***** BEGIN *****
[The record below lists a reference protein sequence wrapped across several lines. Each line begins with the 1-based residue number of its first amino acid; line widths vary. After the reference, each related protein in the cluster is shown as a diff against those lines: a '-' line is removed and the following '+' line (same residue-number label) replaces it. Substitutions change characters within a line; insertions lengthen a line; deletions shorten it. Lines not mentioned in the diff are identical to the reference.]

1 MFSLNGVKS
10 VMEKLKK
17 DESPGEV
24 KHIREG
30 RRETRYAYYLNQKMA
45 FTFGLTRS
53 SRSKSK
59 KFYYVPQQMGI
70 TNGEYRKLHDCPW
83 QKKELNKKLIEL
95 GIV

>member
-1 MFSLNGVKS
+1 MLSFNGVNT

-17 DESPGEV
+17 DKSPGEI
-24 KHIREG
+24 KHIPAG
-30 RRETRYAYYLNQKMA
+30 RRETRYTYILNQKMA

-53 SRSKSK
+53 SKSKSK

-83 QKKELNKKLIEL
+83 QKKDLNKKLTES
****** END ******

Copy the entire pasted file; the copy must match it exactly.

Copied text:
[The record below lists a reference protein sequence wrapped across several lines. Each line begins with the 1-based residue number of its first amino acid; line widths vary. After the reference, each related protein in the cluster is shown as a diff against those lines: a '-' line is removed and the following '+' line (same residue-number label) replaces it. Substitutions change characters within a line; insertions lengthen a line; deletions shorten it. Lines not mentioned in the diff are identical to the reference.]

1 MFSLNGVKS
10 VMEKLKK
17 DESPGEV
24 KHIREG
30 RRETRYAYYLNQKMA
45 FTFGLTRS
53 SRSKSK
59 KFYYVPQQMGI
70 TNGEYRKLHDCPW
83 QKKELNKKLIEL
95 GIV

>member
-1 MFSLNGVKS
+1 MLSFNGVNT

-17 DESPGEV
+17 DKSPGEI
-24 KHIREG
+24 KHIPAG
-30 RRETRYAYYLNQKMA
+30 RRETRYTYILNQKMA

-53 SRSKSK
+53 SKSKSK

-83 QKKELNKKLIEL
+83 QKKDLNKKLTES